It’s important to note that the symbol for plastic is inside a small recycle sign. This does NOT mean that the plastic is recyclable. Plastic has one of the lowest recycle rates. Only 9 percent of plastic ever created has been recovered, which is why it’s best to reduce our dependence on plastic and opt for reusable items! It’s generally considered that the lower the number of the plastic, the higher the quality and the more likely it is to be accepted for recycling.

  • plastic #1: Polyethylene terephthalate (PETE or PET) is most commonly used for cake trays, soft drinks, and water bottles. Plastic #1 is accepted in most curbside bins.
  • plastic #2: High-density polyethylene (HDPE) is most commonly used for cleaning bottles, shampoo and milk jugs. It is normally accepted in curbside bins.
  • plastic #3: PVC (vinyl) is used for cooking oil bottles, shower curtains, clear food packaging, and mouthwash bottles. Plastic #3 isn’t normally accepted in curbside bins, but check with your waste management company.
  • plastic #4: Low-density polyethylene (LDPE) is used for bread bags, grocery bags, and plastic film. It is not recyclable in most curbside bins. If it is accepted in your curbside bin, then you need to put all of your plastic film inside of a plastic bag until it is roughly the size of a basketball and knot it at the top. If it’s not accepted in your curbside bin, then you can take your clean, dry plastic film to the front of the grocery store where they usually accept plastic #4 in addition to plastic grocery bags.
  • plastic #5: Polypropylene (PP) is used for cheese containers, syrup bottles, yogurt containers and is recyclable in most curbside bins.
  • plastic #6: Polystyrene (PS) is most commonly found as Styrofoam. It’s used in takeaway cup lids, packing peanuts, Styrofoam blocks, cups, and takeaway containers. There are a few programs that take clean Styrofoam and turn it into molding, but those recycling options are few and far between. Styrofoam isn’t very valuable, and it’s not recyclable in most locations.
  • plastic #7: Plastic #7 is composed of mixed plastics. It’s often not recyclable.

printer paper It is recyclable in your curbside bin.

produce bags Produce bags are either plastic #2 or #4, meaning they can be recycled at the front of the grocery store, but they can also be reused many times!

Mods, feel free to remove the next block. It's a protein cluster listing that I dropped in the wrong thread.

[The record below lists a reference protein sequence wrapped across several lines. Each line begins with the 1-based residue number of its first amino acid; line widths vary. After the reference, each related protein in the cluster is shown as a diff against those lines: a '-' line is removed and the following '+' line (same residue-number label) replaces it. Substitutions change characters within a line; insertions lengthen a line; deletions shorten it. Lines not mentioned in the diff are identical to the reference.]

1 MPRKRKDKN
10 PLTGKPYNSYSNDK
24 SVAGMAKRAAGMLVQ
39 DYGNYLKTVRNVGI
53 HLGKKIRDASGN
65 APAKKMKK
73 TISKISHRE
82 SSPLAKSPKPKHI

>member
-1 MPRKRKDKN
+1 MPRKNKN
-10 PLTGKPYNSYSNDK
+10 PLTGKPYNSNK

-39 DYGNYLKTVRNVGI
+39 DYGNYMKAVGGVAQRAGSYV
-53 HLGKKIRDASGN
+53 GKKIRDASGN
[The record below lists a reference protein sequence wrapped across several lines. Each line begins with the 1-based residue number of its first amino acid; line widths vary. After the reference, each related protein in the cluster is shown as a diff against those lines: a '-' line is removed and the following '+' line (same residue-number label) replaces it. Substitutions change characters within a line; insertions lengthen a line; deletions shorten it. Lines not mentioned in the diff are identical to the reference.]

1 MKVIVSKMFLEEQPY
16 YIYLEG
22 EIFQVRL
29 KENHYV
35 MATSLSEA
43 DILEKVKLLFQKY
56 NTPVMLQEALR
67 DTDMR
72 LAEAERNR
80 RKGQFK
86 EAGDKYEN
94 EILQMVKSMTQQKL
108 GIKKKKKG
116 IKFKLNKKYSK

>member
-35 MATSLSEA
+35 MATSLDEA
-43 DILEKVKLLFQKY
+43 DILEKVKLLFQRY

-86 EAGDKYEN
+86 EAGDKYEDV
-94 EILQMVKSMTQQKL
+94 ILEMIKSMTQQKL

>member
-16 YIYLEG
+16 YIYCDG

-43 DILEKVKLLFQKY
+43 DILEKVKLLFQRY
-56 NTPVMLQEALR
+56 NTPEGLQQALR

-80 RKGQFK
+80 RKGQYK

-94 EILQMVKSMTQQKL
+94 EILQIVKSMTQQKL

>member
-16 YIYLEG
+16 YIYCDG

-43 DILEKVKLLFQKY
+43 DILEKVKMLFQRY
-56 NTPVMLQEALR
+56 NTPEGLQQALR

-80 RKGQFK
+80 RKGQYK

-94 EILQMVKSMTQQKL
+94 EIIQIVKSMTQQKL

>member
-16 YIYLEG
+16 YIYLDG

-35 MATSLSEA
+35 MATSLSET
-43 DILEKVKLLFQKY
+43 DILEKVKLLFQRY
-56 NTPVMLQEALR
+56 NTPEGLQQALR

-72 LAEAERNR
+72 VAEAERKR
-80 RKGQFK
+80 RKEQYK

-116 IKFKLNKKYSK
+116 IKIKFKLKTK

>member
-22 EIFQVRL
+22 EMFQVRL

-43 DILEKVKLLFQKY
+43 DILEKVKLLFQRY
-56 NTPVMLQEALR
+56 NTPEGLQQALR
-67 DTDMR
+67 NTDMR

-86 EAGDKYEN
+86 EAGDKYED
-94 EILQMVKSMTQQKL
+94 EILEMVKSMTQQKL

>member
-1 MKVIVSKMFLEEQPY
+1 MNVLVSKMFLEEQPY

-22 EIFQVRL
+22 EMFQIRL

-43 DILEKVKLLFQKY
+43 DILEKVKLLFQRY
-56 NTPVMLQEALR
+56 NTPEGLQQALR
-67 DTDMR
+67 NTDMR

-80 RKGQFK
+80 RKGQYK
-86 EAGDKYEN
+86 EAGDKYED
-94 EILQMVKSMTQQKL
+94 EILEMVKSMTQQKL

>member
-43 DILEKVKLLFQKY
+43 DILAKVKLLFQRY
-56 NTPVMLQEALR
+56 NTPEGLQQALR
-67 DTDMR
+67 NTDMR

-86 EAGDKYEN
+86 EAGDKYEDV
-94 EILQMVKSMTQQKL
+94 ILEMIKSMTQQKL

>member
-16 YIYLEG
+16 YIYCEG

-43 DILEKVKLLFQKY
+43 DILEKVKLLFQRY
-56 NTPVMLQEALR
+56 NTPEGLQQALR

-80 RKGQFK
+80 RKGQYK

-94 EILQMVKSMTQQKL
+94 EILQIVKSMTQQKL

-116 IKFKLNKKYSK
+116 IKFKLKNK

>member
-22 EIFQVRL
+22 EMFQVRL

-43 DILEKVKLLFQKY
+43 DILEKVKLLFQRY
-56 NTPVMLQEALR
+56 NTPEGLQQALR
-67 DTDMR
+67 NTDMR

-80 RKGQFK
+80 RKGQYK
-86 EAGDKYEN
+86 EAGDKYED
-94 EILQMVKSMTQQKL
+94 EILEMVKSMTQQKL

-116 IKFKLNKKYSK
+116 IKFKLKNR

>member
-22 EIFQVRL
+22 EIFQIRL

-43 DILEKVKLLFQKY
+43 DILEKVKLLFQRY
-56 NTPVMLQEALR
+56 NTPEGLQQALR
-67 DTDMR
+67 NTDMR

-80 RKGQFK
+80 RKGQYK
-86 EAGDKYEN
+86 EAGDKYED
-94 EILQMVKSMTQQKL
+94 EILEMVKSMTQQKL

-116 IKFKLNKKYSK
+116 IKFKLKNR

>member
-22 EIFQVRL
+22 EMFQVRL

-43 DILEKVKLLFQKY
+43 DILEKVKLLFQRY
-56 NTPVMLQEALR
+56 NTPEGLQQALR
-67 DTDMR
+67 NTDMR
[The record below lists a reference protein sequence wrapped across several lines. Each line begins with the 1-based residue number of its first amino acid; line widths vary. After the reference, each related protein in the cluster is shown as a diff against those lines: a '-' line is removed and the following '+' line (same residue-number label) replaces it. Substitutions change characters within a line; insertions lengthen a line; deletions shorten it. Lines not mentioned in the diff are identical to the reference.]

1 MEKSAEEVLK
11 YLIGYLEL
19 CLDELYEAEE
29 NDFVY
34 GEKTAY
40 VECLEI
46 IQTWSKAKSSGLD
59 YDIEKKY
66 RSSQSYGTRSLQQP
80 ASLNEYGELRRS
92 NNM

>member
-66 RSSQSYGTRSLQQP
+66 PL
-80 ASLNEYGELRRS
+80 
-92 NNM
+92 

receipts Receipts are coated with BPA and are not recyclable or compostable. If receipts are placed in the recycle bin they can contaminate the entire bale which means paper towels, paper napkins, and everything else made with 100 percent recycled content may end up contained with BPA. Let’s prevent this by throwing our receipts away! 

shredded paper While crumpled and slightly altered paper is recyclable, shredded paper is not. The paper fibers have been shortened too much, and the small shreds can jam machinery and contaminate bales of other materials. Some waste management companies have special programs for recycled paper. They each have different rules for pick up so be sure to follow their requirements.

Shredded paper is great packing material, especially for fragile items. Beyond that, it’s fabulous for compost— especially worm bins! 

steel cans Ninety percent of all cans found in the supermarket are made from steel, which is recyclable. Items such as canned tomatoes, chickpeas, or coconut milk are contained in steel cans. You don’t have to remove the paper label from your steel can before recycling; when the cans are recycled, they are subjected to very, very high temperatures that burn off the labels. You need to rinse the cans before putting them in the recycle bin; if you leave food particles in the can, it can contaminate the bale.

You can test whether or not your can is made of steel by using a magnet. Steel is magnetic; aluminum is not.  

steel can lids Steel can lids are recyclable, but if you don’t have a smooth edge can opener, you shouldn’t throw them in the bin. Most recycling plants still use workers to help sort material. Before you put anything in the bin,  ask yourself, would I feel safe grabbing this? If the answer is no, don’t put it in the bin. You can take it to a transfer station for separate recycling or you can shove the lid down inside of the steel can and crimp the opening ensuring that the lid won’t escape.

Good Advice:

If you aren’t sure, check with Terracycle. TerraCycle recycles many products that would otherwise be headed to the landfill. If you have something tricky to recycle, like makeup packaging, contacts, or Brita filters, you can send them into TerraCycle to take back. 


Reproduced by permission of The Countryman Press. All rights reserved.